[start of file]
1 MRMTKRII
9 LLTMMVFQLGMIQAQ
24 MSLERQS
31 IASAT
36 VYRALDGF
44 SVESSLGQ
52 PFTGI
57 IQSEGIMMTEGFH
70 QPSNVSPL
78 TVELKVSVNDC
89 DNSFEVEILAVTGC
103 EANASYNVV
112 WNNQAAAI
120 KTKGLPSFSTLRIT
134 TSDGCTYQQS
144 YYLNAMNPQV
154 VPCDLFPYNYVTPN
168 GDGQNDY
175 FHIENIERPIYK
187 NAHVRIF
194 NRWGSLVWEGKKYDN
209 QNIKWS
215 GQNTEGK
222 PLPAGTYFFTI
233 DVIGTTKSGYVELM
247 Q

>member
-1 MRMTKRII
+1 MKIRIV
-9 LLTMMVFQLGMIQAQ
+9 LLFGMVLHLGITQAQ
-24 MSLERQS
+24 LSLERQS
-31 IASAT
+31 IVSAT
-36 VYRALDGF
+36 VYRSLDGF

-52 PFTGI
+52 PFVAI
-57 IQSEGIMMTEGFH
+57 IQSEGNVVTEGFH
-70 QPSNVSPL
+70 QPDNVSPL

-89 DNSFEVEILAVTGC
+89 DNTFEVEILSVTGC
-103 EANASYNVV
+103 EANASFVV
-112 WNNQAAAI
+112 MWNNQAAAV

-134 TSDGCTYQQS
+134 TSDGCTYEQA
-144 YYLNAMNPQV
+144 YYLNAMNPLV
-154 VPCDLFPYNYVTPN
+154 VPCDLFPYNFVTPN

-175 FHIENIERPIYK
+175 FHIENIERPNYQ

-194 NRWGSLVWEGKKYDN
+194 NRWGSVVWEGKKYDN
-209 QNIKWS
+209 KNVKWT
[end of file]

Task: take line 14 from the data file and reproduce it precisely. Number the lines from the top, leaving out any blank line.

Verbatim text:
120 KTKGLPSFSTLRIT